Lopez v. Lewis

Filing 4

ORDER Granting 2 Application for Leave to Proceed in forma pauperis; Denying without prejudice 3 MOTION to Stay. Motion due by 4/15/2013. Signed by Judge Thelton E. Henderson on 03/18/2013. (Attachments: # 1 Certificate/Proof of Service)(tmi, COURT STAFF) (Filed on 3/19/2013)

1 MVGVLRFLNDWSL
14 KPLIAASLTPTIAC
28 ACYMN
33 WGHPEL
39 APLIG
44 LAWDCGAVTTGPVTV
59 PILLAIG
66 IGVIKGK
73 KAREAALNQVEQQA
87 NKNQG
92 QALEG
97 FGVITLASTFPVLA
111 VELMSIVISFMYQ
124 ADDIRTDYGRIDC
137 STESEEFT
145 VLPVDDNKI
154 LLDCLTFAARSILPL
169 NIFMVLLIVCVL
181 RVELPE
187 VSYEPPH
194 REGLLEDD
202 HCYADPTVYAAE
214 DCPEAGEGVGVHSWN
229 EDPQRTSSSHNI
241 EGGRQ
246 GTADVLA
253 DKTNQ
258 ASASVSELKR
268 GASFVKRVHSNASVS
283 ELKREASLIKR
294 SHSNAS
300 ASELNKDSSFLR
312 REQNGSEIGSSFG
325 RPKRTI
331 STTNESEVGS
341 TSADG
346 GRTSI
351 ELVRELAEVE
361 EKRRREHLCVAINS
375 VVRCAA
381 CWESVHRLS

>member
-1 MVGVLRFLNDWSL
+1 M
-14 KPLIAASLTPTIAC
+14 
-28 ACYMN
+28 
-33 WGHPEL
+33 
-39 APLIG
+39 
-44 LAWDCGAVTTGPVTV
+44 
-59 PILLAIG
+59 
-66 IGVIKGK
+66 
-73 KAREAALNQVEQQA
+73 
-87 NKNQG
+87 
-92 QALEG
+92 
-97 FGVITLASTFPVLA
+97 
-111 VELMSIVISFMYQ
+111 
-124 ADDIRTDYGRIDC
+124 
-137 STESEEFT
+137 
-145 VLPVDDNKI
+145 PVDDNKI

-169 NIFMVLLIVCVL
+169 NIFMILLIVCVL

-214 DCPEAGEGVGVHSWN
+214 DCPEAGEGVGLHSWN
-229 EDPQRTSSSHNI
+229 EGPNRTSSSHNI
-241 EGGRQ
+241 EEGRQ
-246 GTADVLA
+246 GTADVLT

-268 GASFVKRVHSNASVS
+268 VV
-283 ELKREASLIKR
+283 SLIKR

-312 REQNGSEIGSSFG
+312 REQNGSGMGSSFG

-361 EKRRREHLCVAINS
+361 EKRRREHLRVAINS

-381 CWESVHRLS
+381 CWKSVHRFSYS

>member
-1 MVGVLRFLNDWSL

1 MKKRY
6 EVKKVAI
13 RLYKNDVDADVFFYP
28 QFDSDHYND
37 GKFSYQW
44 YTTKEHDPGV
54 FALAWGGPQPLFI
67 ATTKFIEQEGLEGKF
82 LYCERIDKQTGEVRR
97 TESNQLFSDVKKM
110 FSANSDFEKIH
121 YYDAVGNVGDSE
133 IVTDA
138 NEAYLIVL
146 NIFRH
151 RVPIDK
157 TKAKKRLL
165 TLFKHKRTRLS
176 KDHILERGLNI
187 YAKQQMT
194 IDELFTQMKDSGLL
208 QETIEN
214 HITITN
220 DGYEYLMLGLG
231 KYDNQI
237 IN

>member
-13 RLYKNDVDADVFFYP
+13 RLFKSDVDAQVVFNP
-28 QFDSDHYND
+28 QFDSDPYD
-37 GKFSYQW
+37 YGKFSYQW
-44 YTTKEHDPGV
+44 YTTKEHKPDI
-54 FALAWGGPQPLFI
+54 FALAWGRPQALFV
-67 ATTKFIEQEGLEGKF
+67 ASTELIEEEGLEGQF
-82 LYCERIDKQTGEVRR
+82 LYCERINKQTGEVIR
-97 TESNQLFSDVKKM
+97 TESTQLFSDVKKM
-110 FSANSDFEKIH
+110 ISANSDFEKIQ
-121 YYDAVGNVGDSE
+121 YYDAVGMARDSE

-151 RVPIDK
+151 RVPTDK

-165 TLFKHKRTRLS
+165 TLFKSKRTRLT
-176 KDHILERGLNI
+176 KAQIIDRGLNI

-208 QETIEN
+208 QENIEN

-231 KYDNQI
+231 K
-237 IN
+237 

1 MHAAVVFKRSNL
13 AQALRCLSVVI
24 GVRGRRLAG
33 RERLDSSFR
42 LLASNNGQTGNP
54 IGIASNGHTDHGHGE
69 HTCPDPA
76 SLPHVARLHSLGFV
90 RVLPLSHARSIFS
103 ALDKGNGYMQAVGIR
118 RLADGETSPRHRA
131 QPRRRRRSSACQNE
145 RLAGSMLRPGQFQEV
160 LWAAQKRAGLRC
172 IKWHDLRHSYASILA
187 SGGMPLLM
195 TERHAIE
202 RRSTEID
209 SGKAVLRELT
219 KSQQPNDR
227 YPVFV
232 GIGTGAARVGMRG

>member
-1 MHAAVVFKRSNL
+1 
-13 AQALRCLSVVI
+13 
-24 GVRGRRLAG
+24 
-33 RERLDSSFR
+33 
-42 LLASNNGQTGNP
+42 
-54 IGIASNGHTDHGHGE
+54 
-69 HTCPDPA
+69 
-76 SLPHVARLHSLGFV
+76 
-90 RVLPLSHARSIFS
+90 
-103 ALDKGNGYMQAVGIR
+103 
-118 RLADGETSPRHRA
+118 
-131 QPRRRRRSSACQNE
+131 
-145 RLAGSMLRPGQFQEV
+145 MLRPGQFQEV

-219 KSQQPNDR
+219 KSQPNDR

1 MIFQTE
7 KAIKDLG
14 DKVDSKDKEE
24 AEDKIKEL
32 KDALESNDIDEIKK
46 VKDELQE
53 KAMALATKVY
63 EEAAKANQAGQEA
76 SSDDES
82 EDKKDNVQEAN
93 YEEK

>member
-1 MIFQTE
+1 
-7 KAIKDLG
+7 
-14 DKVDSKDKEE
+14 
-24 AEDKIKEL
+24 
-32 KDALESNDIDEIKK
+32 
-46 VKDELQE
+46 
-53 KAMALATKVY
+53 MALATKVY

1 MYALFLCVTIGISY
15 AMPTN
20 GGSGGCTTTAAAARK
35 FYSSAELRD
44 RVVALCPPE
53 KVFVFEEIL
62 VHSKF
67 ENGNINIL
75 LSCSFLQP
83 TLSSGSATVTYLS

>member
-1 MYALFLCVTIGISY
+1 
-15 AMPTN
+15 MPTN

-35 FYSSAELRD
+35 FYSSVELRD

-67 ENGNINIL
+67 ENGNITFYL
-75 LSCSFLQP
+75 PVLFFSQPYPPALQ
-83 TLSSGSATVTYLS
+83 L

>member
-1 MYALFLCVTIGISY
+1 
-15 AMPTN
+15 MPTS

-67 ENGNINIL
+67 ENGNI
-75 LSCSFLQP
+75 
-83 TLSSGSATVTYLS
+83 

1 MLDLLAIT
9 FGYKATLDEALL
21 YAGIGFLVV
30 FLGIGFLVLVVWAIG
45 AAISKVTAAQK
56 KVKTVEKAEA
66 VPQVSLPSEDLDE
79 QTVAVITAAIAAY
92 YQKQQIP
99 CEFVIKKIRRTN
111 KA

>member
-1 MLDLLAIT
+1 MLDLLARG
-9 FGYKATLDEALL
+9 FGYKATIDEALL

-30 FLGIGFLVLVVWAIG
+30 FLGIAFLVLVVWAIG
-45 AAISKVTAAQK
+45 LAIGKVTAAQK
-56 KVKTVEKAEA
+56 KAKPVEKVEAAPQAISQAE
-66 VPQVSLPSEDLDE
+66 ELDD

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1 2 IN THE UNITED STATES DISTRICT COURT 3 FOR THE NORTHERN DISTRICT OF CALIFORNIA 4 RAYMOND E. LOPEZ, No. C 13-0649 TEH (PR) 5 ORDER GRANTING PETITIONER’S APPLICATION TO PROCEED IN FORMA PAUPERIS; DENYING WITHOUT PREJUDICE REQUEST TO STAY FEDERAL PROCEEDINGS Petitioner, 6 v. 7 GREG D. LEWIS, Warden, 8 Respondent. 9 Docket ## 2, 3 / United States District Court For the Northern District of California 10 11 On February 13, 2013, Petitioner Raymond E. Lopez, an 12 inmate at Pelican Bay State Prison, filed a petition for a writ of 13 habeas corpus pursuant to 28 U.S.C. § 2254. On the same date, 14 15 16 17 18 19 Petitioner filed an application to proceed in forma pauperis (IFP) and a request to stay his petition in order to exhaust unexhausted claims. For the following reasons, the Court grants Petitioner’s application to proceed IFP and DENIES WITHOUT PREJUDICE his request to stay his petition. I 20 21 22 23 24 25 26 27 28 Petitioner’s federal petition provides the following information. On July 17, 2009, the Superior Court of Santa Clara County sentenced Petitioner to twenty-six years to life in prison pursuant to a conviction by a jury on one count of first degree murder with the personal use of a deadly weapon. of Appeal affirmed the judgment. In 2010, the California Court In his petition for review in the California Supreme Court, Petitioner presented two claims: (1) the 1 finding of premeditation and deliberation was based on insufficient 2 evidence; and (2) the trial court gave the jury inadequate answers 3 to its questions. 4 denied by the California Supreme Court. 5 instant federal petition on February 13, 2013. On December 14, 2011, his petition for review was 6 Petitioner filed the II 7 This Court may entertain a petition for a writ of habeas 8 corpus “in behalf of a person in custody pursuant to the judgment of 9 a State court only on the ground that he is in custody in violation 10 of the Constitution or laws or treaties of the United States.” 11 U.S.C. § 2254(a). 12 directing the respondent to show cause why the writ should not be 13 granted, unless it appears from the application that the applicant 14 or person detained is not entitled thereto.” 15 dismissal is appropriate only where the allegations in the petition 16 are vague or conclusory, palpably incredible, or patently frivolous 17 or false. 18 28 It shall “award the writ or issue an order Id. § 2243. Summary Hendricks v. Vasquez, 908 F.2d 490, 491 (9th Cir. 1990). The petition alleges seven claims, only one of which 19 appears to have been exhausted. 20 Petitioner merely indicates, “I have other constitutional violations 21 of structural dimensions, that my appellate attorney failed to 22 present on my direct appeal, and I need to present these claims to 23 the state courts in order to further present them before this 24 court.” 25 Petitioner wishes to exhaust, if the claims are close to being 26 exhausted or even if Petitioner has filed a petition in state court. In his brief request for a stay, The request for a stay does not indicate what claims 27 28 2 1 There are two kinds of stays available in a habeas action: 2 the Rhines stay and the King/Kelly stay.1 3 Weber, 544 U.S. 269 (2005), "is only appropriate when the district 4 court determines there was good cause for the petitioner's failure 5 to exhaust his claims first in state court," the claims are not 6 meritless, and there are no intentionally dilatory litigation 7 tactics by the petitioner. 8 limited in time to avoid indefinite delay. 9 Id. at 277-78. A stay under Rhines v. Any such stay must be Id. The King/Kelly stay is the second kind of stay and is an 10 alternative method to deal with a petitioner who has some 11 unexhausted claims he wants to present in his federal habeas action. 12 Under the procedure outlined in Kelly v. Small, 315 F.3d 1063 (9th 13 Cir. 2003), overruled on other grounds by Robbin v. Carey, 481 F.3d 14 1143 (9th Cir. 2007), "(1) a petitioner amends his petition to 15 delete any unexhausted claims; (2) the court stays and holds in 16 abeyance the amended, fully exhausted petition, allowing the 17 petitioner the opportunity to proceed to state court to exhaust the 18 deleted claims; and (3) the petitioner later amends his petition and 19 re-attaches the newly-exhausted claims to the original petition.” 20 King v. Ryan, 564 F.3d 1133, 1135 (9th Cir. 2009) (citing Kelly, 315 21 F.3d at 1070-71). 22 Kelly three-step procedure is not required to show good cause as A petitioner seeking to avail himself of the 23 24 1 25 26 27 28 Litigants and courts often refer to the procedure as a "stay and abeyance." The phrase refers to the district court "stay[ing] the petition and hold[ing] it in abeyance while the petitioner returns to state court to exhaust." Rhines v. Weber, 544 U.S. 269, 275 (2005). For convenience, the court refers to the combined procedure as a stay. 3 1 under Rhines, but rather must eventually show that the amendment of 2 any newly exhausted claims back into the petition satisfies both 3 Mayle v. Felix, 545 U.S. 644, 659 (2005), by sharing a “common core 4 of operative facts” and Duncan v. Walker, 533 U.S. 167 (2001), by 5 complying with the statute of limitations. 6 Id. at 1141-43. Petitioner does not satisfy the requirements for a stay 7 under Rhines because the failure of appellate counsel to present the 8 claims to state court does not amount to good cause for Petitioner 9 not to have exhausted them before filing his federal petition. See 10 Wooten v. Kirkland, 540 F.3d 1019, 1024 (9th Cir. 2008) (upholding 11 denial of stay because petitioner’s incorrect impression that 12 counsel had raised claims to the California Supreme Court on direct 13 appeal did not establish good cause under Rhines for failure to 14 exhaust claims earlier). 15 claims fails to explain why Petitioner did not present the claims to 16 state court in a habeas petition himself. 17 does not indicate that the claims he wishes to exhaust are not 18 meritless and that he has not engaged in intentional dilatory 19 litigation tactics. 20 Any failure of counsel to present the Furthermore, Petitioner Petitioner’s motion also does not suffice to obtain a 21 King/Kelly stay because it appears that his petition contains 22 exhausted and unexhausted claims; under King/Kelly, the petition 23 must contain only unexhausted claims. 24 Therefore, Petitioner’s request for a stay is DENIED 25 WITHOUT PREJUDICE to refiling a new motion for a stay that complies 26 with the requirements under Rhine or King/Kelly. 27 28 4 A stay pursuant to 1 King/Kelly does not toll the federal limitations period with respect 2 to the unexhausted claims. 3 that demonstrating timeliness when requesting amendment of newly 4 exhausted claims back into federal petition often will be 5 problematic given the AEDPA one-year statute of limitations). 6 See King, 564 F.3d at 1141 (explaining III 7 For the foregoing reasons and for good cause shown, 8 1. 9 GRANTED. (Docket #2). 10 11 2. PREJUDICE. 12 Petitioner’s motion for leave to proceed IFP is Petitioner’s request for a stay is DENIED WITHOUT (Docket #3). 3. Within twenty eight (28) days from the date of this 13 Order, Petitioner must either pursue one of the options described 14 above or inform the Court that he only wishes to proceed on the 15 exhausted claims that are presented in his petition. 16 chooses this last option, he must indicate which of the claims in 17 his petition are exhausted. 18 4. 19 If Petitioner This Order terminates Docket ## 2 and 3. IT IS SO ORDERED. 20 21 22 DATED 3/18/2013 THELTON E. HENDERSON United States District Judge 23 24 25 26 G:\PRO-SE\TEH\HC.13\Lopez 13-649-HC Deny woprej Stay&Abey.wpd 27 28 5